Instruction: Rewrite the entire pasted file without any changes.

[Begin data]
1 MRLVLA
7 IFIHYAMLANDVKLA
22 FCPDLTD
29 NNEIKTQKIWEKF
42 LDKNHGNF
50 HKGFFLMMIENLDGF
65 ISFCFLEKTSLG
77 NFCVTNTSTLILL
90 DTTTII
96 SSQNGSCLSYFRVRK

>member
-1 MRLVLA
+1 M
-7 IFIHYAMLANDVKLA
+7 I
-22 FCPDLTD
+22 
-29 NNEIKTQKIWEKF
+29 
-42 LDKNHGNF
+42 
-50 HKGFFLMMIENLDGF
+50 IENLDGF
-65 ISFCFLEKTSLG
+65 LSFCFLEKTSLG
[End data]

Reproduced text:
1 MRLVLA
7 IFIHYAMLANDVKLA
22 FCPDLTD
29 NNEIKTQKIWEKF
42 LDKNHGNF
50 HKGFFLMMIENLDGF
65 ISFCFLEKTSLG
77 NFCVTNTSTLILL
90 DTTTII
96 SSQNGSCLSYFRVRK

>member
-1 MRLVLA
+1 M
-7 IFIHYAMLANDVKLA
+7 I
-22 FCPDLTD
+22 
-29 NNEIKTQKIWEKF
+29 
-42 LDKNHGNF
+42 
-50 HKGFFLMMIENLDGF
+50 IENLDGF
-65 ISFCFLEKTSLG
+65 LSFCFLEKTSLG